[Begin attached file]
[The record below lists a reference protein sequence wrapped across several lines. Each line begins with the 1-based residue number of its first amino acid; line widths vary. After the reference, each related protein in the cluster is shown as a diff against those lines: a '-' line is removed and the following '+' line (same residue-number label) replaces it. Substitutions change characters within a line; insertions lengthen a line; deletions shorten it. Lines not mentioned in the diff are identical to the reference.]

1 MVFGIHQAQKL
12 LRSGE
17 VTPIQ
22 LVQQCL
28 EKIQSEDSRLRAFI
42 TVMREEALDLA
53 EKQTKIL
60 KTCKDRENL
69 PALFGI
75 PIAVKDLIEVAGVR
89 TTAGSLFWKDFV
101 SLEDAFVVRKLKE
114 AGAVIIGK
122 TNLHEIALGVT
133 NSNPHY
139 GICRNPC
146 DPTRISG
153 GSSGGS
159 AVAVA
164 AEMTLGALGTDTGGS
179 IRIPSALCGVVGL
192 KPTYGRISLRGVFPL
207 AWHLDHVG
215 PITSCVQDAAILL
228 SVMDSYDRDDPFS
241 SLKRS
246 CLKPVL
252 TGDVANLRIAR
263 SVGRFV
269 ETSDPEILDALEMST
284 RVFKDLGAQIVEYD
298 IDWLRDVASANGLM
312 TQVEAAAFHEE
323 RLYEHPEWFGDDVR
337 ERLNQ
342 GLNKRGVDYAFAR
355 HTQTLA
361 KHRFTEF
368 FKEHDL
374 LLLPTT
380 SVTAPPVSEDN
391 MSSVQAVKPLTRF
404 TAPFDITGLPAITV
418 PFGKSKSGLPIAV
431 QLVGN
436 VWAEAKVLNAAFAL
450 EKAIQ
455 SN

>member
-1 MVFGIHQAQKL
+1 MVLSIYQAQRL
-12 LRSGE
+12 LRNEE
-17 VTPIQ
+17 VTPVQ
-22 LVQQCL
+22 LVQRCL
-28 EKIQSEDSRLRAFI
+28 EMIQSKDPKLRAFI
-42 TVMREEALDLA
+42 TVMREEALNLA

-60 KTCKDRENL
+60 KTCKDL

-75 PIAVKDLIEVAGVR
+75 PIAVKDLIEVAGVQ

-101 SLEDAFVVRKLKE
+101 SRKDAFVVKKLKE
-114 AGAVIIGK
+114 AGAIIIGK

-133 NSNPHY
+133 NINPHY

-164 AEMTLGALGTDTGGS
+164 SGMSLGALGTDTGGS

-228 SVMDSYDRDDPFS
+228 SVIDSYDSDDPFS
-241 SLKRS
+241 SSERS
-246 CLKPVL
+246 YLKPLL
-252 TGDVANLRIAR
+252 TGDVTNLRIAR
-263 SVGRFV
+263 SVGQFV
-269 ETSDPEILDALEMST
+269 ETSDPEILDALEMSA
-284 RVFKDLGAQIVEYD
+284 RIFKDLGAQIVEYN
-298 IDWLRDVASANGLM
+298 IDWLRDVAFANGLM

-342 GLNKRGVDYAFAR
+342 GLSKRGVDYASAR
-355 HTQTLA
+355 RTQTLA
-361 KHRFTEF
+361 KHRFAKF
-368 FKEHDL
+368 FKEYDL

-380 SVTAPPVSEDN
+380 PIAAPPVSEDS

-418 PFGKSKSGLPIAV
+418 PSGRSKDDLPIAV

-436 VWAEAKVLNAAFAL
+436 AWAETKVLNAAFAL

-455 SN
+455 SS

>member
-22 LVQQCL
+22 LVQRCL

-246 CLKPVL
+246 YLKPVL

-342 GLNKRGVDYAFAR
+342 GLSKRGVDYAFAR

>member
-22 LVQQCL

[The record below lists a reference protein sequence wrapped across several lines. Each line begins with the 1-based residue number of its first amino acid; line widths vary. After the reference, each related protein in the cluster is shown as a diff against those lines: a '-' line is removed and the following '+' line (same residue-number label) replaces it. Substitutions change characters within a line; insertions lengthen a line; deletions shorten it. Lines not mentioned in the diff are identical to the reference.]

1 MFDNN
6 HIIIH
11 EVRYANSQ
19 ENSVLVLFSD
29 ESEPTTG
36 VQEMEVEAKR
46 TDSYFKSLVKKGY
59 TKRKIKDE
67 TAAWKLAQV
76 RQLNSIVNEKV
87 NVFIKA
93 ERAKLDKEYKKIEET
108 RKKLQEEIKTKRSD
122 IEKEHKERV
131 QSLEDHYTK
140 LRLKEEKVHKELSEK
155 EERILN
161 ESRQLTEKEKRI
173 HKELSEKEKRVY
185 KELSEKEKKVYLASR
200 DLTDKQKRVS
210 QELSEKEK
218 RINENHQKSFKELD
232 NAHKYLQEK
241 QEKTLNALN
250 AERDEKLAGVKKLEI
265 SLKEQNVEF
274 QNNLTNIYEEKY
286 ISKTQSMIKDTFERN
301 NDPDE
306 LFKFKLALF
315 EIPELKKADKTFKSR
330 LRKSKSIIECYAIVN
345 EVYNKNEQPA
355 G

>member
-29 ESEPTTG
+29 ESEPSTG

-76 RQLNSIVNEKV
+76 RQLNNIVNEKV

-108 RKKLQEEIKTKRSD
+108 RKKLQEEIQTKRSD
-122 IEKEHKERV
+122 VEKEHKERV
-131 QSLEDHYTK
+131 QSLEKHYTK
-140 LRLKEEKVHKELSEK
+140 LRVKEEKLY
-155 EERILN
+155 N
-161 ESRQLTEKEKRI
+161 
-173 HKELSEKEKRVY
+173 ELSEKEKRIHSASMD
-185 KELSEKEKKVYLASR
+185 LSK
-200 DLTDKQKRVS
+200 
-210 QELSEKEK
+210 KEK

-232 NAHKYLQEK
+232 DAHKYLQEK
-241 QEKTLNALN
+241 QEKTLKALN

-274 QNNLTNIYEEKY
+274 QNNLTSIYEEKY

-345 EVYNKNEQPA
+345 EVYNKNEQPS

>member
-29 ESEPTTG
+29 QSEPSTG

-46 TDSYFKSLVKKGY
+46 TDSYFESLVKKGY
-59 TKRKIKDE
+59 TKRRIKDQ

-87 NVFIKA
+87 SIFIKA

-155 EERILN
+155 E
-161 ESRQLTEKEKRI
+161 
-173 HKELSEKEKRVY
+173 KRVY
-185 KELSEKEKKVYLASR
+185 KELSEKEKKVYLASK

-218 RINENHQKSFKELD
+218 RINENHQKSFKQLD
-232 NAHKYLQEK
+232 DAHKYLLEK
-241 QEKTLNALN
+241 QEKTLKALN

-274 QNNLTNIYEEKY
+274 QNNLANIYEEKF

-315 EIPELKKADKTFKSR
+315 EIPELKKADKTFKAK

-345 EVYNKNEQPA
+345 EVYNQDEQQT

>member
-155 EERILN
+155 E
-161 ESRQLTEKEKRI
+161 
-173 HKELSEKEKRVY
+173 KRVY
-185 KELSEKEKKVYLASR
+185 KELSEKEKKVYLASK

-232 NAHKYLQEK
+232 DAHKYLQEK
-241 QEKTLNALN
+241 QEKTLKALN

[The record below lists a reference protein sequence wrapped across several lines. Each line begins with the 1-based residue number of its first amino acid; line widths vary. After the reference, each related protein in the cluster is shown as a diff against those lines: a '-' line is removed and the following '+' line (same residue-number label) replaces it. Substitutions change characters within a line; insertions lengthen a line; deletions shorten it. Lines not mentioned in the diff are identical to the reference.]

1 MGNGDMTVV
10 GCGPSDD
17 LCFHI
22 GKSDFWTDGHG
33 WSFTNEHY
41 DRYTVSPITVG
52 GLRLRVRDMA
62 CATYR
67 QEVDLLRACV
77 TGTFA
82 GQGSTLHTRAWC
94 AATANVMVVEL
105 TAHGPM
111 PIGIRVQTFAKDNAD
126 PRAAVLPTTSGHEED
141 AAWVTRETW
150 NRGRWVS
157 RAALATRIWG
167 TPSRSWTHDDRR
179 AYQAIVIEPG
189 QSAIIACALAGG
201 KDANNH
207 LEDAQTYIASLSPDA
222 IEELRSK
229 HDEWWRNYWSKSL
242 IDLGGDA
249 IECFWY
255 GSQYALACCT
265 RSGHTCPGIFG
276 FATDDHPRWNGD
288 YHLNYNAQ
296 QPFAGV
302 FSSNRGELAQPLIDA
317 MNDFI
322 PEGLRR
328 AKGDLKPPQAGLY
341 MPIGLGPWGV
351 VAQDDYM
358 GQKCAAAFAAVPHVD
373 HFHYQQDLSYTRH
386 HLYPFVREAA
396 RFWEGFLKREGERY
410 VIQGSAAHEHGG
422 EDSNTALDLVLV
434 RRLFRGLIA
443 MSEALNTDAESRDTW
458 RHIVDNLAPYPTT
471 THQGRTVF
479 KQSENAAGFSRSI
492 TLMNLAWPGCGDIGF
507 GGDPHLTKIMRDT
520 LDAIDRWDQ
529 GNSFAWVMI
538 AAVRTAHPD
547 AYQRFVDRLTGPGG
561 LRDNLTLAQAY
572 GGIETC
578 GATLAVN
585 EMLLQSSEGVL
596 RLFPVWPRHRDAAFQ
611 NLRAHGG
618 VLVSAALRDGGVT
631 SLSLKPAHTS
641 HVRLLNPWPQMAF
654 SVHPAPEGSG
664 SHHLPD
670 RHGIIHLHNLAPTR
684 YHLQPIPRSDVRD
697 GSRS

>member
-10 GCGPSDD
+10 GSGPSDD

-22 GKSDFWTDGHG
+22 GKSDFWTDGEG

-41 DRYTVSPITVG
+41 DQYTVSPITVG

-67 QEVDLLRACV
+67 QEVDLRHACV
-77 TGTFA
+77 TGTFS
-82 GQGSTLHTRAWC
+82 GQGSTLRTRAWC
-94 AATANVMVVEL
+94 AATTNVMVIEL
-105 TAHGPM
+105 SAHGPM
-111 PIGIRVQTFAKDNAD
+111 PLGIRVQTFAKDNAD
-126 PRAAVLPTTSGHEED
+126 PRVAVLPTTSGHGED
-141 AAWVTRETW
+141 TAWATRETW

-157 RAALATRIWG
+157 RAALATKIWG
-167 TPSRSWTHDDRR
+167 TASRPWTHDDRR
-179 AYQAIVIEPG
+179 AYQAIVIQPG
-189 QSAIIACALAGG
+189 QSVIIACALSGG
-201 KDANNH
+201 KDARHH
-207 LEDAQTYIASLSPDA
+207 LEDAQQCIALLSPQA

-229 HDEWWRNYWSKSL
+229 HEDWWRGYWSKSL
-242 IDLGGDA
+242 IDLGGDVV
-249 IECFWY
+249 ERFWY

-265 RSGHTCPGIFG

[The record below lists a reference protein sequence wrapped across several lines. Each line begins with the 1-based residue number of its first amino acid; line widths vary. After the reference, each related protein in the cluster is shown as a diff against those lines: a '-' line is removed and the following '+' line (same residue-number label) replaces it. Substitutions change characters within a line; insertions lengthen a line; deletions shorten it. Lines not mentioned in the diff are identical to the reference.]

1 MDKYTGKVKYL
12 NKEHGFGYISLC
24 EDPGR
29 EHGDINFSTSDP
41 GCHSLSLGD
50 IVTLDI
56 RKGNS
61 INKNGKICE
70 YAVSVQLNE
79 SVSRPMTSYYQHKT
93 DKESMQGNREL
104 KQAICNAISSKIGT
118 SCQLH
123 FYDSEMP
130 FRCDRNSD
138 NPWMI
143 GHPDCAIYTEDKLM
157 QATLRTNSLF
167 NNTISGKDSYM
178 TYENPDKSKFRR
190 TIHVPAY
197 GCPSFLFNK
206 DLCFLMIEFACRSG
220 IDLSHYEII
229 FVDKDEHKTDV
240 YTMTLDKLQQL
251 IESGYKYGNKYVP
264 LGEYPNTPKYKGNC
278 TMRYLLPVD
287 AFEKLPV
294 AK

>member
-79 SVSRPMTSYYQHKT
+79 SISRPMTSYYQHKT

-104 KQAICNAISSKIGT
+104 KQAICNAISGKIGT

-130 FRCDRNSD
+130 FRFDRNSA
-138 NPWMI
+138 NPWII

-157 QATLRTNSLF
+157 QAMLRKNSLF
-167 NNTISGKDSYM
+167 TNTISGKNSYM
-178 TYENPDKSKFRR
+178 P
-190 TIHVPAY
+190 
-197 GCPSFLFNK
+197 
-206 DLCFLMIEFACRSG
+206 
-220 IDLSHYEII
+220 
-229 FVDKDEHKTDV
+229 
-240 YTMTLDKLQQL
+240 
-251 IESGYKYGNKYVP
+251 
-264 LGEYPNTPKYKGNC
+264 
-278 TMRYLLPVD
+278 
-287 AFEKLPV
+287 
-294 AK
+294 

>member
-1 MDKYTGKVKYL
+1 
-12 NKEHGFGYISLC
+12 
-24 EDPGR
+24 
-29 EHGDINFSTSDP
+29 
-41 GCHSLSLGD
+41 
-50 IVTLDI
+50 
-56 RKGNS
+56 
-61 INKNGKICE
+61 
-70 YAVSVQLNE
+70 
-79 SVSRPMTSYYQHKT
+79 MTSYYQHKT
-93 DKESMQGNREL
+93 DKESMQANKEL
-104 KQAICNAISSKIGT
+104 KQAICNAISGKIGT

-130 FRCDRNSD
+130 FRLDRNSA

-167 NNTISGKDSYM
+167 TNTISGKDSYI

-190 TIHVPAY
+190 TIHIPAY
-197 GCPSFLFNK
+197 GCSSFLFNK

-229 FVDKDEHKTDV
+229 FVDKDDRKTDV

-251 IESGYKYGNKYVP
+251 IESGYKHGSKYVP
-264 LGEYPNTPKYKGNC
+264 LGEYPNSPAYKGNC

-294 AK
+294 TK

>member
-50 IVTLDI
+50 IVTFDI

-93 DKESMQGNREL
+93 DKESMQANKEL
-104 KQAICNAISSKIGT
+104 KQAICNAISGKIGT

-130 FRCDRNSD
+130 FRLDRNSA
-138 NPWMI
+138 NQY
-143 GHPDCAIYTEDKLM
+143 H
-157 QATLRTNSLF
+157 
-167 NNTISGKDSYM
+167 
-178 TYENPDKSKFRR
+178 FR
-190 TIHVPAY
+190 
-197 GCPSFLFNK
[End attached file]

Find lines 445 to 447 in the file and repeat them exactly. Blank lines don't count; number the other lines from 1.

-264 LGEYPNTPKYKGNC
+264 LGEYPNSPAYKGNC

-294 AK